Voting rights advocates and some state lawmakers want Baltimore County officials to draw up new county council districts, arguing that the plan proposed by a redistricting commission dilutes Black residents’ votes.
Sens. Delores G. Kelley (D-Baltimore County) and Charles E. Sydnor III (D-Baltimore County) and Del. Benjamin T. Brooks (D-Baltimore County) are set to join a coalition of advocacy groups, including the ACLU of Maryland and the Baltimore County NAACP, at a press conference Tuesday to demand that the councilmanic maps proposed by the county’s redistricting commission be redrawn.
About 47 percent of Baltimore County residents are Black, Indigenous or people of color, according to the ACLU of Maryland, a number which has been trending up in recent decades. Less than half of Marylanders identified as white as of the 2020 Census, following a nationwide trend.
But advocates say the new Baltimore County Council map, which was approved on Sept. 30 by the county’s redistricting commission and still needs to be voted on by the council, violates the Voting Rights Act because it “packs” Black residents into a single majority district and dilutes their voting power. White residents make up a majority in four districts and a strong plurality — 46% and 49% respectively — in the remaining two districts, according to the commission’s final report.
According to an ACLU press release, the next council map “can easily be drawn to provide for two strongly majority-Black districts as well as additional districts in which Black candidates will be competitive.”
The redistricting commission’s report to the Baltimore County Council notes that it “should be mathematically feasible to create another majority-Black district,” but says population distribution and geographical limitations are “critical constraints” on drawing such a district. Commission members argue that drawing another majority Black district would make other districts less compact.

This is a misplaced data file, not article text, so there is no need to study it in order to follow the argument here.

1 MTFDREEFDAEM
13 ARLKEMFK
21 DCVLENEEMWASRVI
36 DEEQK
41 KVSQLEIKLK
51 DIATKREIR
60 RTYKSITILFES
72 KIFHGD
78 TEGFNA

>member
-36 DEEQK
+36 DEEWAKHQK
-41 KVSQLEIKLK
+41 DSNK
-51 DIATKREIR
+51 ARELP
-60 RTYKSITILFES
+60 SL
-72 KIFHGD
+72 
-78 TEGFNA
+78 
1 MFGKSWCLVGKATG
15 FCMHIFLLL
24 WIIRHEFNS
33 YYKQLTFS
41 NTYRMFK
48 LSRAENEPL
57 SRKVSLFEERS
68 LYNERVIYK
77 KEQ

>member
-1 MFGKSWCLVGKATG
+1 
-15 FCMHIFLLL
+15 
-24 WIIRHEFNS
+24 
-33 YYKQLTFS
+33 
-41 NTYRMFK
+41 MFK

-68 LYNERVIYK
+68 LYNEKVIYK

The ACLU of Maryland and Baltimore County NAACP contend that the maps violate the federal Voting Rights Act, which bans minority vote dilution by cracking, or “fragmenting the minority voters among several districts where a bloc-voting majority can routinely outvote them” according to the U.S. Department of Justice, or by “packing them into one or a small number of districts to minimize their influence.”
The ACLU of Maryland and the Baltimore County NAACP submitted their own redistricting plan to the commission, which includes two majority Black districts and a “third ‘swing’ or ‘influence’ district that would include about even umbers of white and BIPOC voters,” according to a Sept. 29 ACLU release.
“[T]hese demographic changes also bring with them corresponding responsibilities under the federal Voting Rights Act, in order to ensure that the County’s redistricting process and election system are racially fair, affording all voters — old and new, Black, Brown and white — realistic opportunities to fully participate in the electoral process and to elect candidates of their choice,” a letter attached to the proposal from the ACLU and NAACP reads. “To achieve racial fairness and comply with the Voting Rights Act, the redistricting plan proposed for the County should — to the greatest extent possible — be one that reflects the overall diversity of the County, and that gives residents opportunities to elect their chosen candidates roughly proportionate to their numbers in the population.”
Baltimore County Council members drew up a majority Black council district in 2001 after a push to do so from civil rights advocates, according to the ACLU press release. At the time, no Black person had ever been elected to the Baltimore County Council. Residents of the lone majority Black district have elected a Black council member in every election since, according to the release, while the majority white districts have elected white council members.
“We do not have a history of electing a minority candidate in a majority white district,” Danita Tolson, the president of the Baltimore County NAACP, said in a statement last month. “Therefore, we want to have equal representation in the county resulting in diversity. We feel that the demographics show that there should be two majority-minority districts. Equal minority representation in each district is needed for distributive and social justice.”
The Baltimore County Council will have to approve the map by a five-vote supermajority and is required to hold a public hearing on the map prior to voting.